High risk, low benefit of Covid boosters to healthy young people finally acknowledged by Australia's vaccine advisory body
Also, AstraZeneca has been withdrawn completely
In its most recent Covid booster advice, the Australian Technical Advisory Group on Immunisation (ATAGI) finally acknowledges that for healthy young people, the risks may outweigh the benefit:
”Adolescents and younger adults have a lower age-related risk of severe COVID-19, and a comparatively higher risk of myocarditis following vaccination.”
This was evident in the WA vaccine safety data that I reported on last week, in which the highest rates of myocarditis (and myopericarditis) are clustered around the youngest age groups.
Additionally, ATAGI acknowledges that Covid doesn’t pose much threat to young people, which respected experts have only been saying for about three years now.
This makes the risk/benefit analysis of Covid vaccines for young people tip more to the risk end of the scale.
Safe and effective? Now it depends on your unique patient profile.
For people under 65 years of age, ATAGI recommends that the decision to boost (or not) should, “take into account an individual’s age, risk factors for severe COVID-19, number and timing of previous doses or previous infection, and risk factors (predominantly age) for myocarditis and pericarditis following vaccination.” The notion of getting personalised vaccination advice for one’s unique medical situation is such a departure from the universal blanket vaccination rules of the past two years, I had to re-read it to make sure it was real.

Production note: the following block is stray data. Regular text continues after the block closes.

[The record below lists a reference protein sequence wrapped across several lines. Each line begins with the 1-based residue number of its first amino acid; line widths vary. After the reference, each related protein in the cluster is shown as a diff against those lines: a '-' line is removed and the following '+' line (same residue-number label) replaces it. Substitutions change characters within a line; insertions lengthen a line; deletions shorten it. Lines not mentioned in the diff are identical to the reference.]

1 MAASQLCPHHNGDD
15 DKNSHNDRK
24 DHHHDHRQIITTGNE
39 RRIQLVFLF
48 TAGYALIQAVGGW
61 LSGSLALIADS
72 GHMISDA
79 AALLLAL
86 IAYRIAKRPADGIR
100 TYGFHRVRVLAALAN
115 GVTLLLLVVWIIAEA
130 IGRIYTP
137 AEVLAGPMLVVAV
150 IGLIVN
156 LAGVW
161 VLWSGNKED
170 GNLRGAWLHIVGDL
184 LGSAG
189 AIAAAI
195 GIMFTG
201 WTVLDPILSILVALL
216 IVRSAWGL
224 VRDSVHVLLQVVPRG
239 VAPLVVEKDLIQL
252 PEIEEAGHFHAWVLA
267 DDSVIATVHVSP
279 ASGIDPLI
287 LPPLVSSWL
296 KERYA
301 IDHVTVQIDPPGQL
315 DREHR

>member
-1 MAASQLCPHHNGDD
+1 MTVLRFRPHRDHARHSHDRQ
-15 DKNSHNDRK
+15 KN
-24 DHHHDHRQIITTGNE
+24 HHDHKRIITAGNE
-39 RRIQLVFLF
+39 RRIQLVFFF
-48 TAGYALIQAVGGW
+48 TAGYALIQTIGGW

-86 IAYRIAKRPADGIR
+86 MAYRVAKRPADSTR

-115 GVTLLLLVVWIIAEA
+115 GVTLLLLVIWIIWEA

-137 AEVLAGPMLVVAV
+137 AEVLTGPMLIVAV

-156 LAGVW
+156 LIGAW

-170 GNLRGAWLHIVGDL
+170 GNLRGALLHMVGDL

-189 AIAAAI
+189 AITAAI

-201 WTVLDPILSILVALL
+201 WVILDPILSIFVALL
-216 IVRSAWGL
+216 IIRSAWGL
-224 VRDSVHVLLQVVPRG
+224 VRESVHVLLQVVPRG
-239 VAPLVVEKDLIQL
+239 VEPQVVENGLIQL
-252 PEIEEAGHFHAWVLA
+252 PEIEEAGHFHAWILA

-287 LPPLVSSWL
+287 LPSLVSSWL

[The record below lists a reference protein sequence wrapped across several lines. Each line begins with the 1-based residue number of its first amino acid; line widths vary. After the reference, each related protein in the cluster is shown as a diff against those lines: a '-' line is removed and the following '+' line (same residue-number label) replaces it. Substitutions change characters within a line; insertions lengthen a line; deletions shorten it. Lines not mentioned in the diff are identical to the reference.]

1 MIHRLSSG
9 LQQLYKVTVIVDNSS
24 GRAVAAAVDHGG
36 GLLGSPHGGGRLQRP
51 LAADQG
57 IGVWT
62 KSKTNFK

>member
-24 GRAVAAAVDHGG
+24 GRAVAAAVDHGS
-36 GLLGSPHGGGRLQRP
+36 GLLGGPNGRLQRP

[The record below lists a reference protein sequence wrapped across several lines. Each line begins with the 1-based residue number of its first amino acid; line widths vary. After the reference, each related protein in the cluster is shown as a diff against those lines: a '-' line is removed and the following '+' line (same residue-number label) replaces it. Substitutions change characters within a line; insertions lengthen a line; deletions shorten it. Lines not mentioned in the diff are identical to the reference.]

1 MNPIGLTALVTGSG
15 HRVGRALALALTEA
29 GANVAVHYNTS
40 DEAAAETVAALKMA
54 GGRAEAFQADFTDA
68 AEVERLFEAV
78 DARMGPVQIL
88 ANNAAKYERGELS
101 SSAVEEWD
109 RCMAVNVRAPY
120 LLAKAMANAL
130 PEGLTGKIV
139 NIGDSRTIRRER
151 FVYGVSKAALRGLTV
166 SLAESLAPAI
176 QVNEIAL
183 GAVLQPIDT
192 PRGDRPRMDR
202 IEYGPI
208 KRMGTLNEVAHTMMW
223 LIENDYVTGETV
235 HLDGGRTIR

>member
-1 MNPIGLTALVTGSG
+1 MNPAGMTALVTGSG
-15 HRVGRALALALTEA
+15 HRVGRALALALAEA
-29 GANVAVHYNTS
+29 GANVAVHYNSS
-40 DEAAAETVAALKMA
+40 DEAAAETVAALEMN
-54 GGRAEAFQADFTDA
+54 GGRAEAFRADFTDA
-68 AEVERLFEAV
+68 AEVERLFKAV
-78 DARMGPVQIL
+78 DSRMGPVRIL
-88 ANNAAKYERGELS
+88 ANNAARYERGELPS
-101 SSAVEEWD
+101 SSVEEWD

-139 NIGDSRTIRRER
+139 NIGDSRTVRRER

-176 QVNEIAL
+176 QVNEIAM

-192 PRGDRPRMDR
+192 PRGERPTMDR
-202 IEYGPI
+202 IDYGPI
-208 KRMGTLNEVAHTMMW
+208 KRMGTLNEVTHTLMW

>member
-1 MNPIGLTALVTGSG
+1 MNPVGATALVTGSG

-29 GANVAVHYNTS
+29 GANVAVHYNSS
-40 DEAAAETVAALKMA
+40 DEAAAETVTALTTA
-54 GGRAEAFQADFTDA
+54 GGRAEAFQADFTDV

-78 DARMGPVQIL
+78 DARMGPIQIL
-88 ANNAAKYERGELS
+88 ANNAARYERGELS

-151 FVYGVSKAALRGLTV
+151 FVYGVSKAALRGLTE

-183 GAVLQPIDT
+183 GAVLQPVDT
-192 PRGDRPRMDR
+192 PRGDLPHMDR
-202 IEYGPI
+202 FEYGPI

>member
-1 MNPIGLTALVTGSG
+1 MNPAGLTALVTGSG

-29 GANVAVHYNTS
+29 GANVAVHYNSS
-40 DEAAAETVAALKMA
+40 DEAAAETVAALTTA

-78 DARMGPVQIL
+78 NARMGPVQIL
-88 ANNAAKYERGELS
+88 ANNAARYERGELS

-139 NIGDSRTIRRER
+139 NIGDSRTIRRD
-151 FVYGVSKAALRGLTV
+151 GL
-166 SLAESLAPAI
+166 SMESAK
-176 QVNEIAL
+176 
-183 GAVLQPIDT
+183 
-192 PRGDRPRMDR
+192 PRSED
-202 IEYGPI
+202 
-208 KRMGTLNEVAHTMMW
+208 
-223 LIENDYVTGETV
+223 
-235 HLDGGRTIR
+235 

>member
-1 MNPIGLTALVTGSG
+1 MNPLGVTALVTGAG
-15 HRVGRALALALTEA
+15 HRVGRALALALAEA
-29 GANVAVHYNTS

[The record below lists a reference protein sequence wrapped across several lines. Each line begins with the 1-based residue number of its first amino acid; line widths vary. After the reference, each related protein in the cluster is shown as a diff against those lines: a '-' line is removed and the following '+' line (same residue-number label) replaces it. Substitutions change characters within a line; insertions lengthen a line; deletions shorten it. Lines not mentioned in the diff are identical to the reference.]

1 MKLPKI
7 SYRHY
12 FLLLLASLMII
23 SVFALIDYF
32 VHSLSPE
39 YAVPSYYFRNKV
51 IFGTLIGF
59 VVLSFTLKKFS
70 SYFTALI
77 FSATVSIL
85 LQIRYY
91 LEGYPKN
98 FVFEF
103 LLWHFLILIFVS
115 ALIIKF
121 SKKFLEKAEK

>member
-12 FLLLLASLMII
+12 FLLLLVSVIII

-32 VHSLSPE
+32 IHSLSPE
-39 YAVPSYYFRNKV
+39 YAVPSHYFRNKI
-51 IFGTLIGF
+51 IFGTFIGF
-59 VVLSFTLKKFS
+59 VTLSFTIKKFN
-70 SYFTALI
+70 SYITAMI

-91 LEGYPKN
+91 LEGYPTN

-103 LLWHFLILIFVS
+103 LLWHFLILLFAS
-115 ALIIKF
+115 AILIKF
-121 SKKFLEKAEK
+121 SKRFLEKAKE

The recommended age for healthy people receiving boosters has also been bumped up from 50 to 65 and over. Have a look again at that myocarditis chart from the WA vaccine safety data above - specifically, the 50-59 age bracket.
AstraZeneca vaccine no longer available
As of Monday 20 March, AstraZeneca’s Vaxzevria vaccine is no longer available in Australia.
Source: Vaxzevria (AstraZeneca)
At first I thought, the TGA must have finally pulled the pin after the product killed 13 Australians (the officially acknowledged number of fatalities). The WA Safety report also showed confirmed cases of thrombosis, anaphylaxis and Guillain Barre following vaccination with Vaxzevria. The TGA must have read the report and taken action.
A spokesperson for the Department of Health advises that in fact it was AstraZeneca who decided to discontinue the product in Australia, not the TGA, and that Vaxzevria remains provisionally approved. AstraZeneca has been contacted for comment and this post will be updated accordingly if a reply is received.
Meanwhile, last month the TGA recalled a class of cough medicines from the shelves for its potential to cause anaphylaxis when used in conjunction with undergoing general anaesthetic.
The TGA states, “Up to 9 February this year, the TGA has also received 50 reports of Australian cases of suspected pholcodine-related anaphylactic reactions to neuromuscular blockers, including one fatality.”
One fatality is enough to pull a cough syrup. 13 fatalities following a vaccine? Sacrifice to a holy cow.
Finally, for overseas readers, don’t think that just because ATAGI has changed its recommendations that the media and health officials are running PSAs warning young people of the risks associated with boosters.
This is why independent media are more important than ever. Spread the word, it could save a life.
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